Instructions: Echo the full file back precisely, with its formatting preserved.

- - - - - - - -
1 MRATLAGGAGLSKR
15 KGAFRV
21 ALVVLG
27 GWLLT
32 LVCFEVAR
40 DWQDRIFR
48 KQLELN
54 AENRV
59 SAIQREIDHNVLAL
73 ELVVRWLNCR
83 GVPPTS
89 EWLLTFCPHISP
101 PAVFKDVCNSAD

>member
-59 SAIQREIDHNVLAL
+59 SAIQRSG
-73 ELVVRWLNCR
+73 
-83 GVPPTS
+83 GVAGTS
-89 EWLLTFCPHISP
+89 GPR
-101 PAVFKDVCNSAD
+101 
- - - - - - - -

1 MRATLAGGAGLSKR
15 KGAFRV
21 ALVVLG
27 GWLLT
32 LVCFEVAR
40 DWQDRIFR
48 KQLELN
54 AENRV
59 SAIQREIDHNVLAL
73 ELVVRWLNCR
83 GVPPTS
89 EWLLTFCPHISP
101 PAVFKDVCNSAD

>member
-59 SAIQREIDHNVLAL
+59 SAIQRSG
-73 ELVVRWLNCR
+73 
-83 GVPPTS
+83 GVAGTS
-89 EWLLTFCPHISP
+89 GPR
-101 PAVFKDVCNSAD
+101 